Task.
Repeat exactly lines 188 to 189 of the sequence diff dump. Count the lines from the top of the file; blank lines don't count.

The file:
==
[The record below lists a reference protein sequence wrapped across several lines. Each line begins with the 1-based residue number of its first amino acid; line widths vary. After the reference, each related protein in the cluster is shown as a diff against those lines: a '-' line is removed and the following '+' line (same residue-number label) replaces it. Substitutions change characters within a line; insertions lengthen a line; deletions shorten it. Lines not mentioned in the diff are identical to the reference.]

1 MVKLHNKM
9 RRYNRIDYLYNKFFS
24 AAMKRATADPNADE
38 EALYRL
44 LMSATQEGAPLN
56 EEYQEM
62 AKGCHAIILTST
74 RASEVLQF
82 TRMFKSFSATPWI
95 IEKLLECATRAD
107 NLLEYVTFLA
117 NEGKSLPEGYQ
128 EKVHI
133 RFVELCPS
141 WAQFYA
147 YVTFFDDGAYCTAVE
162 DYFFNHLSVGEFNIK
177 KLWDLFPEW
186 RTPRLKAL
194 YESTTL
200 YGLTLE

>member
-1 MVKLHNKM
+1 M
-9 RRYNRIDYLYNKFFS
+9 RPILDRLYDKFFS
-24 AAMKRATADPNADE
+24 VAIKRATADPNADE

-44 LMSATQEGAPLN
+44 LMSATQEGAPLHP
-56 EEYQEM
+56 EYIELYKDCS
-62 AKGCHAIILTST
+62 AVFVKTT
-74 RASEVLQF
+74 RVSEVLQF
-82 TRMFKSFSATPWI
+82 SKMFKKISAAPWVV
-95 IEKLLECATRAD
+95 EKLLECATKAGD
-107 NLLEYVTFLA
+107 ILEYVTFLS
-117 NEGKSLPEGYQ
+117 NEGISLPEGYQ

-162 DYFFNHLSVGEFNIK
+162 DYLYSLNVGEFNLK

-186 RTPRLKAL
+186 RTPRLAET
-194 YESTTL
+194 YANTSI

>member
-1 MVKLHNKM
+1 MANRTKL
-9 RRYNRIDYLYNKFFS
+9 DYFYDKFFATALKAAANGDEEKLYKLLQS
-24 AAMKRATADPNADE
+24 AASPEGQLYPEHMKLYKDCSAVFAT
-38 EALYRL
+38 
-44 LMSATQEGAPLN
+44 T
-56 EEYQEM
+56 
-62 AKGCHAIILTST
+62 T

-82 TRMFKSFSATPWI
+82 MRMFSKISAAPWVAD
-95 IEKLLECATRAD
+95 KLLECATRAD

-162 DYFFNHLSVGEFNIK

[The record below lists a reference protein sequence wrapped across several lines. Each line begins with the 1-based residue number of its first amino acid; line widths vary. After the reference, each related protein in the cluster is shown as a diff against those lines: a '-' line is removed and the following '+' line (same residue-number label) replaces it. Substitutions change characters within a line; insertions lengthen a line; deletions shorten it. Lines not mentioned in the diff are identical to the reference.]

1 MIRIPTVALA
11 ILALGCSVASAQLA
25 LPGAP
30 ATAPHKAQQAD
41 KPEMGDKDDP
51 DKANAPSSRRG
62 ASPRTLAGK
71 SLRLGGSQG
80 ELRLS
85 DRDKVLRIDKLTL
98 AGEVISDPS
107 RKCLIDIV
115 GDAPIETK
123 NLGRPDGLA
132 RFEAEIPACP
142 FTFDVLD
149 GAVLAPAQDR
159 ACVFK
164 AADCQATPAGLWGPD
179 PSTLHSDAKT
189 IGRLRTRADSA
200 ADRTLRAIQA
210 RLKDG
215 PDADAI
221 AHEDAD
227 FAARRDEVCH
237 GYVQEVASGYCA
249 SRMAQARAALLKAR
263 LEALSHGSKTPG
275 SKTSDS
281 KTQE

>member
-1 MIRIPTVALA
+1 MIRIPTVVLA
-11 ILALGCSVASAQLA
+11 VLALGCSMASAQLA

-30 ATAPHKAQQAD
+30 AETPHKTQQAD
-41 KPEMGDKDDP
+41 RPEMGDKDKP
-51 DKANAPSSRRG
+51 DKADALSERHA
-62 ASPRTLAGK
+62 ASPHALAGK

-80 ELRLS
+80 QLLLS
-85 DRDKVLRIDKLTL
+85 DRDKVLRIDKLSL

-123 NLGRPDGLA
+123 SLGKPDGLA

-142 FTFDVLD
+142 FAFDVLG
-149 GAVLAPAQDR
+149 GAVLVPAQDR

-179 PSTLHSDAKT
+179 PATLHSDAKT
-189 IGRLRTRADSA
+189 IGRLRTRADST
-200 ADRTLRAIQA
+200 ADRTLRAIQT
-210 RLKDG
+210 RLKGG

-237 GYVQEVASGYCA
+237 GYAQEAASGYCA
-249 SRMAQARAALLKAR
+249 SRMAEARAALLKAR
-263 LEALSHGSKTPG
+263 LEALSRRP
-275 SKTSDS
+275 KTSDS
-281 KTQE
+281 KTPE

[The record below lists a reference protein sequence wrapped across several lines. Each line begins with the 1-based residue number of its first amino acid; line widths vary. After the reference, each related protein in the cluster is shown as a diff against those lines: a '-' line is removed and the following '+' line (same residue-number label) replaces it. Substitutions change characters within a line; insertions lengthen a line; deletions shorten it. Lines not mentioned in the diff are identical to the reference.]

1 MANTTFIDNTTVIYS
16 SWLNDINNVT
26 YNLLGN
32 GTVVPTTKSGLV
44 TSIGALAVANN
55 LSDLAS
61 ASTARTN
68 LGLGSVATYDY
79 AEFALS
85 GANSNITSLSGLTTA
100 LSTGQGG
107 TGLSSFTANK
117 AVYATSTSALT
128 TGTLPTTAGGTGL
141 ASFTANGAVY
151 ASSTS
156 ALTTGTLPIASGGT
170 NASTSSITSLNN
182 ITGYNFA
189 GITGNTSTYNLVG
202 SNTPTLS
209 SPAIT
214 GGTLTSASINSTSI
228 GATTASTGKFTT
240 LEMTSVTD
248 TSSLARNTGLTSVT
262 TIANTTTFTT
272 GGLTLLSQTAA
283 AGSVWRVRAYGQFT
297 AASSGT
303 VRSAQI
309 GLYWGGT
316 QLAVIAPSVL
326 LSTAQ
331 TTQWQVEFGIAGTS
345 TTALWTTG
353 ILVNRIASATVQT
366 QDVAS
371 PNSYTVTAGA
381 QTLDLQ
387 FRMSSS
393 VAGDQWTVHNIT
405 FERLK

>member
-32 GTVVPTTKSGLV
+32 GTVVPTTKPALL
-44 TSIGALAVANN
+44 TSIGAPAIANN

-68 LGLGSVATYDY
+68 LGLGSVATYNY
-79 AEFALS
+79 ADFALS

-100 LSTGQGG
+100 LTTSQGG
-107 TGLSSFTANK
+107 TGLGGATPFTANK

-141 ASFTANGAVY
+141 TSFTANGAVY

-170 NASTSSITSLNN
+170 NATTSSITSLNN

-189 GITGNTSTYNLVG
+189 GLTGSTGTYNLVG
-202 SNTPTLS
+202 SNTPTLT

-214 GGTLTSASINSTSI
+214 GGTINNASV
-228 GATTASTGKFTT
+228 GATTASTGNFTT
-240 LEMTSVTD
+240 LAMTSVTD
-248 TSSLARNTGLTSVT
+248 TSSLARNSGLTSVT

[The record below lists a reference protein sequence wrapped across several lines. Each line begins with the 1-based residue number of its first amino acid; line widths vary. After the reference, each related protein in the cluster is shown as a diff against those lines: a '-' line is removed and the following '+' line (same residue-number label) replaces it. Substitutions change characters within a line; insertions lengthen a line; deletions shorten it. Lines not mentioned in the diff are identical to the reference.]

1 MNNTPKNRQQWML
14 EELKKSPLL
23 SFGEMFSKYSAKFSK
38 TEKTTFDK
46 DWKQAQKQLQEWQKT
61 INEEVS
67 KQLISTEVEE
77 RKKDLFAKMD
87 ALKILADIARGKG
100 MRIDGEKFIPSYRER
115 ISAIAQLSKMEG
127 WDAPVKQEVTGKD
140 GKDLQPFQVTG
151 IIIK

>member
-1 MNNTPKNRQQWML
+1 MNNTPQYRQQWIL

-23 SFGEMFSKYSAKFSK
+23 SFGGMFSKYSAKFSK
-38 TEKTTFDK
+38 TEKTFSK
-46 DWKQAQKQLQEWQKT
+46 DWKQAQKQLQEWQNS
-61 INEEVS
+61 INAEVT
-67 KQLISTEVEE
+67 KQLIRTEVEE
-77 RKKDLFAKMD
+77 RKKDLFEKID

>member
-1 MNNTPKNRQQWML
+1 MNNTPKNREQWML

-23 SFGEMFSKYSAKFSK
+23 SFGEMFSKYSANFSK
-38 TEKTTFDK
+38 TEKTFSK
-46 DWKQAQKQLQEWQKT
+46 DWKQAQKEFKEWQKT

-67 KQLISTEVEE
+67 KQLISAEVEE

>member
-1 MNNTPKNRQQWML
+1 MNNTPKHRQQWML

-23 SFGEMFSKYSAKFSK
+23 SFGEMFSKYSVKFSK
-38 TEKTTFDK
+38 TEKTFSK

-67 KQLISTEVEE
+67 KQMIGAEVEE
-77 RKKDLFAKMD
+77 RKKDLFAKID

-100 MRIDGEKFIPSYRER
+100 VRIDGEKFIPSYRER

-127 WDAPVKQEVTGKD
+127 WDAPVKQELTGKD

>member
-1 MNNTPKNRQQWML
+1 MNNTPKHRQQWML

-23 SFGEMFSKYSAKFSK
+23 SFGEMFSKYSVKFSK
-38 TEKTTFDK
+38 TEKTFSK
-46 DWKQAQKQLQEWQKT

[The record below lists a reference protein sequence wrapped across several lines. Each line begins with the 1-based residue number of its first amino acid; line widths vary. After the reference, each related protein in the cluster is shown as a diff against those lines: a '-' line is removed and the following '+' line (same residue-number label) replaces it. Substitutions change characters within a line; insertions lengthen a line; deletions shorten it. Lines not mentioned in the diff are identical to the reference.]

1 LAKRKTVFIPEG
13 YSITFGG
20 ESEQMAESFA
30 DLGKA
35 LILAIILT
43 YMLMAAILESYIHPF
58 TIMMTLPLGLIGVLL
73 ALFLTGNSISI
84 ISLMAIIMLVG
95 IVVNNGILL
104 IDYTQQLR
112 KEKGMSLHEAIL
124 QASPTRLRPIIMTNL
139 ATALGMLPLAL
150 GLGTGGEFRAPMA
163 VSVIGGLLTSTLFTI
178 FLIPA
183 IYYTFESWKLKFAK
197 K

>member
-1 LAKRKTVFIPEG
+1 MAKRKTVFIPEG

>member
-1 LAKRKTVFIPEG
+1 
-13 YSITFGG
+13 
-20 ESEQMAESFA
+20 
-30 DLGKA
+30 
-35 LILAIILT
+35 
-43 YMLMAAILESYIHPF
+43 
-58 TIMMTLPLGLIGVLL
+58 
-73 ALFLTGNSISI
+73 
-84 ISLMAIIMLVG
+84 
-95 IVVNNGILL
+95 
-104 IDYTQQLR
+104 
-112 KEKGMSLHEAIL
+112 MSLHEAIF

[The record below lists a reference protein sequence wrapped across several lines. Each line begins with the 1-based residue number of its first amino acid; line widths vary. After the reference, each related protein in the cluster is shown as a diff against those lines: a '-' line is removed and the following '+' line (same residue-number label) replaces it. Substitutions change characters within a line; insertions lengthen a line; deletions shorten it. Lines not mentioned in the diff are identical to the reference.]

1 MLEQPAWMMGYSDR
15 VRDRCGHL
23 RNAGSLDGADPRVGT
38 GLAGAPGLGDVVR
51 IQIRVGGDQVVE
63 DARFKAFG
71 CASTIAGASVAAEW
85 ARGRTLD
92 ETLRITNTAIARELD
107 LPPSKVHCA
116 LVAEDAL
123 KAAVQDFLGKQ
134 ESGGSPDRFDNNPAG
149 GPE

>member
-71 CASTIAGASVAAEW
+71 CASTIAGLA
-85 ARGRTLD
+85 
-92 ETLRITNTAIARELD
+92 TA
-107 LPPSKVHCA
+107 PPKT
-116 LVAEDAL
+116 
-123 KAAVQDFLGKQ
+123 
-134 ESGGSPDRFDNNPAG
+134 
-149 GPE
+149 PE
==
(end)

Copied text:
405 FERLK

>member